Guests will find their fill at weekend brunch with breakfast classics such as Steak and Eggs with grilled skirt steak; Frittata alla Peperonata, a sweet pepper and onion egg dish with mozzarella; and French Toast topped with mixed berries and apple cinnamon sauce. Other options include Tortino di Granchio, crab cake with shrimp served with warm mushroom salad; and Panino di Giorgio, a toasted baguette with eggplant, zucchini, portobello, bell pepper, and pesto.


    With enough vino to satiate Bacchus, the Italian god of wine, Bocca Di Bacco features an all-Italian list of over 300 food-friendly selections, many of which are exclusive to the restaurant. From top producers’ renowned offerings, to rare and esoteric varietals, the restaurant offers labels from Piedmonte in the north to Sicily in the south. An Enomatic wine-dispensing system offers more than 40 wines by-the-glass. Guests can also create their own wine flights, with guidance from the staff. “We encourage guests to sample and taste to find the pairings they like best with our cuisine,” Sommelier John Semchyshyn says.

    The cocktail list features fun flavor combinations using a bevy of fresh ingredients and distinct liquors. The Uva e Fico, a favorite of Sollenne’s, combines Figenza Fig Vodka with fresh muddled grape juice and rosé wine, served in a martini glass garnished with dried figs and grapes. The Fior di Zaffiro cocktail pairs Bombay Sapphire and elderflower liquor with club soda, lime, and mint. Served in a martini glass rimmed with paprika salt, the Morso di Bacco includes Tanteo Jalapeño Tequila, Triple Sec, sour mix, passion fruit purée, and a red pepper garnish.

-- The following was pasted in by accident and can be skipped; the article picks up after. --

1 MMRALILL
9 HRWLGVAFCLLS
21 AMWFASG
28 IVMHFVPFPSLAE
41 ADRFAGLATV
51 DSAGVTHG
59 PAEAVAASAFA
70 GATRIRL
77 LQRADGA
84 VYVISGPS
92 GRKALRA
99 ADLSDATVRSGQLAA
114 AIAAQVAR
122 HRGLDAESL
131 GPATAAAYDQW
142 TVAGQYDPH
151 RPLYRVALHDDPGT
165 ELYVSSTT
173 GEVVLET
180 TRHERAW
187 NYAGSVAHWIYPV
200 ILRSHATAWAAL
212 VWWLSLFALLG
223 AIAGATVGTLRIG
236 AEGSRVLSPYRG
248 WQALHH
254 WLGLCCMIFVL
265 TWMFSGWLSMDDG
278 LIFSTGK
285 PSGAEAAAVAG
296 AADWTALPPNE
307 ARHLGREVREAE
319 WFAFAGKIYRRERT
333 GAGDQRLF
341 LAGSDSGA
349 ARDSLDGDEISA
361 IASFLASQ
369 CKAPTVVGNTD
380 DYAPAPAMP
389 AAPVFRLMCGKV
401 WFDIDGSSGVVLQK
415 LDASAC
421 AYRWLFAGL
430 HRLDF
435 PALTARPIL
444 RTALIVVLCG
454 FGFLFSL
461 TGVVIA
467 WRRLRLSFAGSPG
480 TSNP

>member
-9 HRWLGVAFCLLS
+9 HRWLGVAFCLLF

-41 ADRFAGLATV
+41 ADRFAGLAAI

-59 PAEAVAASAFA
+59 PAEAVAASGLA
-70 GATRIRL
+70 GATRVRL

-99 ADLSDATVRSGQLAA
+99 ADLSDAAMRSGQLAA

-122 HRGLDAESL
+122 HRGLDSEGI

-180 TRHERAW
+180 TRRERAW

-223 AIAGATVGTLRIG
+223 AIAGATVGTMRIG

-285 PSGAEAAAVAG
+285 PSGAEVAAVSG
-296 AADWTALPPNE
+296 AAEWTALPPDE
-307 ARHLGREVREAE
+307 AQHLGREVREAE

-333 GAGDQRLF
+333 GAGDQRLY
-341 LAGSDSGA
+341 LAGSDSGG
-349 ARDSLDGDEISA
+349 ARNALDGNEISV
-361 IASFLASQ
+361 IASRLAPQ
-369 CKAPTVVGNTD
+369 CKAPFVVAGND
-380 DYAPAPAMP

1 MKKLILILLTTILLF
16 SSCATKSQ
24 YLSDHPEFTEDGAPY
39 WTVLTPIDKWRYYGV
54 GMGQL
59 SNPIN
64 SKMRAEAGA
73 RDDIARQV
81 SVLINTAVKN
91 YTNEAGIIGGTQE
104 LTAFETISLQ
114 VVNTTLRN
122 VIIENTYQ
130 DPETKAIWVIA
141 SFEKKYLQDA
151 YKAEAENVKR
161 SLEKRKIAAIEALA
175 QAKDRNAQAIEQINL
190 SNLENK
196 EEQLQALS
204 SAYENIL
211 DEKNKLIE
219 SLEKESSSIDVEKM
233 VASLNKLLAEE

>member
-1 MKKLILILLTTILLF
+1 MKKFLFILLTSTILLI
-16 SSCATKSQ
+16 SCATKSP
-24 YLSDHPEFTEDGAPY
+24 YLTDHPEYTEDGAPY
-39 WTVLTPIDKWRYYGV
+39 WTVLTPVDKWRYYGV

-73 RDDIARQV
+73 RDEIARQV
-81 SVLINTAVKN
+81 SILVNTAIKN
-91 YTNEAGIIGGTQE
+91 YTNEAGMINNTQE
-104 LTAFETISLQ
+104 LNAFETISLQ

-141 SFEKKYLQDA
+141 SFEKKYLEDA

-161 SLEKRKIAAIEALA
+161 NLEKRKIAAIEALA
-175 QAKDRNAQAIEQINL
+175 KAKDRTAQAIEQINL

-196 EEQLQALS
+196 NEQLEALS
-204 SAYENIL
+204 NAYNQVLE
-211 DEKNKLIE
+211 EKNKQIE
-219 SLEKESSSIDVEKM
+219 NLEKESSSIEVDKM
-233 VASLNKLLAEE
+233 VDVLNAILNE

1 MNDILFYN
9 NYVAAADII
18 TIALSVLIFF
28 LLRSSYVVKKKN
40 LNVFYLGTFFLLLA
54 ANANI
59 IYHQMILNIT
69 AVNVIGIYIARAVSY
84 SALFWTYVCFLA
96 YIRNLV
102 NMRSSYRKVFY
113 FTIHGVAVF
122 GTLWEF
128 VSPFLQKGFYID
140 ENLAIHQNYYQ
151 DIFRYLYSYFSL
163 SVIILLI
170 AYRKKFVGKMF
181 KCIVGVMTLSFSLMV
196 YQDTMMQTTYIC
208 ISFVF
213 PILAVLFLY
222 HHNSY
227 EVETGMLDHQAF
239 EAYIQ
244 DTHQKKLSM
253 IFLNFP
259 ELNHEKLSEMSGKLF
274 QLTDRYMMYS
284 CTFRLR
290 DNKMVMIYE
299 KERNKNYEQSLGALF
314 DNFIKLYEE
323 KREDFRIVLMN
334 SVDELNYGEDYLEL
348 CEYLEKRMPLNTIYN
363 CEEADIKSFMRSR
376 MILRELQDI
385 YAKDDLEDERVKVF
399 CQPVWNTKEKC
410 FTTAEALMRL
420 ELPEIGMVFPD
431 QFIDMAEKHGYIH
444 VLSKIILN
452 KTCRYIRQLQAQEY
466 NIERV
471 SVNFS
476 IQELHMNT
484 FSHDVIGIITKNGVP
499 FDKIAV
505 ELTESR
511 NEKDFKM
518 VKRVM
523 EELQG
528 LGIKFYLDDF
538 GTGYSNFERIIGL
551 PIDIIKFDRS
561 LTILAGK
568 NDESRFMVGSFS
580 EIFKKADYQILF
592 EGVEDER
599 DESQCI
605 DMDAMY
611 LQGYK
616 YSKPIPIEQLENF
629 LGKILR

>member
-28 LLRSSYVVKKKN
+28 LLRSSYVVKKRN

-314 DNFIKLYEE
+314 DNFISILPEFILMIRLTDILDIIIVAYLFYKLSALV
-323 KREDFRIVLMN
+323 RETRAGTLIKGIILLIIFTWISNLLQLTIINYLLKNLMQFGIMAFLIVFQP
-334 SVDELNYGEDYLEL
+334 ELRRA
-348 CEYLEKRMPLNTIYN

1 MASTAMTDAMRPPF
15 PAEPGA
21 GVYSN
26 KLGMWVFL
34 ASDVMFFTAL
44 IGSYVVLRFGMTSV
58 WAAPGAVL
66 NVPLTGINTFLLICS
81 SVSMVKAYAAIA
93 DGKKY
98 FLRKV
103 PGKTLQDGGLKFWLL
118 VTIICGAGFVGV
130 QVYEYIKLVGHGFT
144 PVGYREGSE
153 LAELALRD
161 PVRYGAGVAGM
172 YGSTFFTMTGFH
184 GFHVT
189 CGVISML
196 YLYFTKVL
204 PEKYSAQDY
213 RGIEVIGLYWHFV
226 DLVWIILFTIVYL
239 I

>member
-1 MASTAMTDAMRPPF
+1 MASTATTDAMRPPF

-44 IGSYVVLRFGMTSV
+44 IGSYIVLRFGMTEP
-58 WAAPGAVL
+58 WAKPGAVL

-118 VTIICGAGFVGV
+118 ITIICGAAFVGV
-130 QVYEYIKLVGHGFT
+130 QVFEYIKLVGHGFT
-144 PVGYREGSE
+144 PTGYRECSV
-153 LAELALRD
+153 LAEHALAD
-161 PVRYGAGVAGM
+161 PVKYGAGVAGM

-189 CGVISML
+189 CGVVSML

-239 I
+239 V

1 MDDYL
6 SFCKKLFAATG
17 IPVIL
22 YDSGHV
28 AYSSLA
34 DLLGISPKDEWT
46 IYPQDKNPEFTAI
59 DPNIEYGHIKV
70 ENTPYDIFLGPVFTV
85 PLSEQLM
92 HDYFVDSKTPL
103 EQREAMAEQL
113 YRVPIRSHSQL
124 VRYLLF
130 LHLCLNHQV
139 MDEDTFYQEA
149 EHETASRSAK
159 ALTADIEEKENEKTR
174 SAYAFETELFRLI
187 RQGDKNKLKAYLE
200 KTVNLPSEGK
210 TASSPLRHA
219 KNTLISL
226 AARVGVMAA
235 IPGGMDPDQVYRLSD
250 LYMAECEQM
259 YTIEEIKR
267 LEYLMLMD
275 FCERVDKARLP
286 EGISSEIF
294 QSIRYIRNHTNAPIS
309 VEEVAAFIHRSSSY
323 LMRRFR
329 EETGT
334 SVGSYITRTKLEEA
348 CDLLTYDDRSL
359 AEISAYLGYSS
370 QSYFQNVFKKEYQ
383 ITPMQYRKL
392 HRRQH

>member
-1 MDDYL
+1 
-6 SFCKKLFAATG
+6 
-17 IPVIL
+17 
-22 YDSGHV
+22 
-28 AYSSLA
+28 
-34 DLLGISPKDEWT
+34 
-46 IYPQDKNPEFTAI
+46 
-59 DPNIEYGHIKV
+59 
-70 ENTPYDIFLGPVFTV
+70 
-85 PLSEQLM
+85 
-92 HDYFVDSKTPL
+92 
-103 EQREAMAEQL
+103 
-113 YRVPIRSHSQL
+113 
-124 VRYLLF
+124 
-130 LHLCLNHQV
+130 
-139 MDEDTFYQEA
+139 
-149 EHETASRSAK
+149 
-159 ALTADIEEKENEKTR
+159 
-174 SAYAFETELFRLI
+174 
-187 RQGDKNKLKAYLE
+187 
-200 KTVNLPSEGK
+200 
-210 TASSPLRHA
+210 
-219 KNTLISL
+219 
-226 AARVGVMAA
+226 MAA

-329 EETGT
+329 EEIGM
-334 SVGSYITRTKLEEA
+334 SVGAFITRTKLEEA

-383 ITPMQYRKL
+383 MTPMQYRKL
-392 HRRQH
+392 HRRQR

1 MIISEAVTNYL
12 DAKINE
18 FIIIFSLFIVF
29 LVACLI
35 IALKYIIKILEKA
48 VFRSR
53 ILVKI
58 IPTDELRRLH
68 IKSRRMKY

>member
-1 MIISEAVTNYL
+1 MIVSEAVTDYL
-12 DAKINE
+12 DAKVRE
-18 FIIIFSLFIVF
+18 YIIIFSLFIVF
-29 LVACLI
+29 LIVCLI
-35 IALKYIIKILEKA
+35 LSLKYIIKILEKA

Designed by Therese Virserius, Bocca Di Bacco Chelsea conveys the rusticity of the original Hell’s Kitchen location, but embodies a warmer, more energetic and romantic vibe. Contrasting textures and colors remain the focus, with black and white décor, clean lines, and exposed brick walls throughout the space. Wood-paneled tabletops pair with classic bentwood Thonet chairs, and wire-brushed wood flooring anchors the space. Custom-designed black leather Chesterfield banquettes line the south wall of exposed brick. Specially designed linen pendants hang above the banquettes and add softness to the overall ambiance. White-painted vertical wood slats with slivers of mirror incorporated into the panels make up the center dividing wall, adding reflected light to the dining and bar spaces.

    The bar’s curved footprint encourages interaction among guests. Custom-lathed spindle columns cap the bar millwork, and spindle legs support the bar-height tables. The ceiling above the bar features a woven covering with a flower pattern appliqué. Industrial-inspired lanterns adorn the bar walls, and the far wall showcases a textured black shagreen wall covering, complementary to the white millwork.


    Channeling the celebratory nature of the wine god, Bocca Di Bacco is available for private dining and other events. The Chelsea restaurant offers a party room downstairs from the dining room which seats up to 50 people. Bocca Di Bacco can also accommodate larger special events with a buyout of the main floor. For the perfect menu, Sollenne meets with the party organizer to understand the goals and expectations for the event, and then specially tailors a menu that fits those needs. “I want every party at Bocca Di Bacco to be memorable, from distinct antipasti to start the evening to fantastic wine selections to keep taste buds interested throughout the night,” she says.

    For more information on booking an event at Bocca Di Bacco, visit the Bocca Di Bacco Chelsea Private Events page.